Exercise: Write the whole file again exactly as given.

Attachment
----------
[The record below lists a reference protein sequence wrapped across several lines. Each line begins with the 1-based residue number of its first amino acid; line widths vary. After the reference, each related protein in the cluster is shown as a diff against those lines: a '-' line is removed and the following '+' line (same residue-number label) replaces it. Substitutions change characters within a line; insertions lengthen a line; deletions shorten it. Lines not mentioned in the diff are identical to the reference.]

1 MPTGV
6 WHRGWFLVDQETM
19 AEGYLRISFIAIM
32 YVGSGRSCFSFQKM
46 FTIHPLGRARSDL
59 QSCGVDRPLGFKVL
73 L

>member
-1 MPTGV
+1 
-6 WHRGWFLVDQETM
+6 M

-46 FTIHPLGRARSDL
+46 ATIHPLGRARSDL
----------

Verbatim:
[The record below lists a reference protein sequence wrapped across several lines. Each line begins with the 1-based residue number of its first amino acid; line widths vary. After the reference, each related protein in the cluster is shown as a diff against those lines: a '-' line is removed and the following '+' line (same residue-number label) replaces it. Substitutions change characters within a line; insertions lengthen a line; deletions shorten it. Lines not mentioned in the diff are identical to the reference.]

1 MPTGV
6 WHRGWFLVDQETM
19 AEGYLRISFIAIM
32 YVGSGRSCFSFQKM
46 FTIHPLGRARSDL
59 QSCGVDRPLGFKVL
73 L

>member
-1 MPTGV
+1 
-6 WHRGWFLVDQETM
+6 M

-46 FTIHPLGRARSDL
+46 ATIHPLGRARSDL